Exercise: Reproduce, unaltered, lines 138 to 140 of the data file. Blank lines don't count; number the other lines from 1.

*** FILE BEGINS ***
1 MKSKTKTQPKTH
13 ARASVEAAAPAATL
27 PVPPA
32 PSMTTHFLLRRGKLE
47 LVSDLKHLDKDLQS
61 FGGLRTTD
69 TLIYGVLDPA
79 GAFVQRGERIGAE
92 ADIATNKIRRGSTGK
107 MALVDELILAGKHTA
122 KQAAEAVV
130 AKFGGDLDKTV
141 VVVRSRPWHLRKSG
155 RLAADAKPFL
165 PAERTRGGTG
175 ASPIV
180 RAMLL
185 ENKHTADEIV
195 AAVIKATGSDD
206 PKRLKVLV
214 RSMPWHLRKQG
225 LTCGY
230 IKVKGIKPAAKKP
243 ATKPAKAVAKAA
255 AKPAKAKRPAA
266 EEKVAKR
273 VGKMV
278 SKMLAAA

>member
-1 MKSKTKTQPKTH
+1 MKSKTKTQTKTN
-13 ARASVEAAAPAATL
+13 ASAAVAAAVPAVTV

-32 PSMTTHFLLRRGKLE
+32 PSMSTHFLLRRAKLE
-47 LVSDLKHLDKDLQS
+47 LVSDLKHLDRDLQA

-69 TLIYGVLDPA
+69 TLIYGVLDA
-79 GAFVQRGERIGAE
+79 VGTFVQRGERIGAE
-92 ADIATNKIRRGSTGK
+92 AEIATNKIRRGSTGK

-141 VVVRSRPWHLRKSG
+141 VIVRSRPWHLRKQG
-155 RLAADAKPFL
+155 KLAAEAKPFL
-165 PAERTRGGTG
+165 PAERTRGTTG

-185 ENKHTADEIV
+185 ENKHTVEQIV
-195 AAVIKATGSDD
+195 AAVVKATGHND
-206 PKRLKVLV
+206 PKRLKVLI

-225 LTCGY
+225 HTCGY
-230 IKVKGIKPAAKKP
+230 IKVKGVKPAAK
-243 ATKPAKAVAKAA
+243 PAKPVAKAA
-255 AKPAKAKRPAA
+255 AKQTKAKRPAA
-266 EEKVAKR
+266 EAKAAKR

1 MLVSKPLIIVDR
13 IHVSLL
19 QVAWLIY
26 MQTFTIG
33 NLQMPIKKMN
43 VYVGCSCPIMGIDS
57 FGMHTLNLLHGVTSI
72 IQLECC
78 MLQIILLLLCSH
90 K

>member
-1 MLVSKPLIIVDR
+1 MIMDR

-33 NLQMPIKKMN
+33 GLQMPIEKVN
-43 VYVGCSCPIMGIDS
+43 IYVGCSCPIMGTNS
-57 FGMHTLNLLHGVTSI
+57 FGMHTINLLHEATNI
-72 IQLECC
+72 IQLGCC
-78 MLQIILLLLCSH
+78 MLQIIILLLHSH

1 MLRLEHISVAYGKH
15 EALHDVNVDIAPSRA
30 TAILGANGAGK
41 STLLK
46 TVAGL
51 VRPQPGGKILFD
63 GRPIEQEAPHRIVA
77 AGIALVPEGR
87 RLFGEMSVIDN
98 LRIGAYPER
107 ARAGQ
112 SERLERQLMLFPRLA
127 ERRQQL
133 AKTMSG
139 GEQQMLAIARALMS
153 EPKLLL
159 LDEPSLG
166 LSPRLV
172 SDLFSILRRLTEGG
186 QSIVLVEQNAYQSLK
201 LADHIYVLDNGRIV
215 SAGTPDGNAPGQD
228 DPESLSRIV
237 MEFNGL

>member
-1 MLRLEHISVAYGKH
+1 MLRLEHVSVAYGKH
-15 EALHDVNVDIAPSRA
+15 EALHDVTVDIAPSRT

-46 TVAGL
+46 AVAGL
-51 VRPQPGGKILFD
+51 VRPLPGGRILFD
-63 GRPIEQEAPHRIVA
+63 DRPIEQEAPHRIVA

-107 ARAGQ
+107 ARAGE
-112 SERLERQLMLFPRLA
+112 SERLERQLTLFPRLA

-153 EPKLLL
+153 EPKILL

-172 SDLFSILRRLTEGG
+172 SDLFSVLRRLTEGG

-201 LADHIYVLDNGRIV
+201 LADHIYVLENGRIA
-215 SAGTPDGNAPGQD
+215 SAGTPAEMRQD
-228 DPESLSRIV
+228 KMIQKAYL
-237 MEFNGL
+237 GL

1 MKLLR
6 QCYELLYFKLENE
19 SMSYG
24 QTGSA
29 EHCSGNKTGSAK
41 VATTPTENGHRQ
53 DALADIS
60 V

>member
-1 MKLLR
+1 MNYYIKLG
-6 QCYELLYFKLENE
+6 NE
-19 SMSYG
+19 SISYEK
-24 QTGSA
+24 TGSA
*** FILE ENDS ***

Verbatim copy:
-237 MEFNGL
+237 GL

1 MKLLR